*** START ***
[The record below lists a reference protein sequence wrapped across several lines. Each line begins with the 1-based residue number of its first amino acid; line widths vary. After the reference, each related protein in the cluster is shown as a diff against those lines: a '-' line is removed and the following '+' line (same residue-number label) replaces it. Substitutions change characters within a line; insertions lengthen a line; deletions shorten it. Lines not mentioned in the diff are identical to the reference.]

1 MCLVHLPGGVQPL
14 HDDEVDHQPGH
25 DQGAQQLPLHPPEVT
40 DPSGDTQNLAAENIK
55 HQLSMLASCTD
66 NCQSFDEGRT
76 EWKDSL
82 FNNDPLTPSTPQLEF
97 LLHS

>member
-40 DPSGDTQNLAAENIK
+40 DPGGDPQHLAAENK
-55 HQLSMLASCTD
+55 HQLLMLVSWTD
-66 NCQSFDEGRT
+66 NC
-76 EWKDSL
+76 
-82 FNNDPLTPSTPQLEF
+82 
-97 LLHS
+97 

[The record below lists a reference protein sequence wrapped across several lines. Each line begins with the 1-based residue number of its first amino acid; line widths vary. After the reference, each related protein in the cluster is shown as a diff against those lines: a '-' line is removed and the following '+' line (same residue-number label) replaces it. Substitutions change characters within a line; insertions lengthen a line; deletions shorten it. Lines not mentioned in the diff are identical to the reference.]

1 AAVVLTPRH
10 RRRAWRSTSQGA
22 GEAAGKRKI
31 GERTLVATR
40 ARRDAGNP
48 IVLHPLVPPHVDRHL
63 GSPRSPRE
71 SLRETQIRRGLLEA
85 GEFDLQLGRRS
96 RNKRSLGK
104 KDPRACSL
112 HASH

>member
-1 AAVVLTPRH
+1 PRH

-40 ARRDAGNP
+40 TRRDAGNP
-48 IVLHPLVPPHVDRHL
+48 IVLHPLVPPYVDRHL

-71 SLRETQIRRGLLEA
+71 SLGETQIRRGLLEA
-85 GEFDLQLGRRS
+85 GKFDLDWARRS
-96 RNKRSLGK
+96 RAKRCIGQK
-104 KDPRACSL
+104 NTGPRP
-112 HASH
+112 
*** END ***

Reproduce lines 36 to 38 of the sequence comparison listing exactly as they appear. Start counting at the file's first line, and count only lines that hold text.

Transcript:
112 HASH

>member
-1 AAVVLTPRH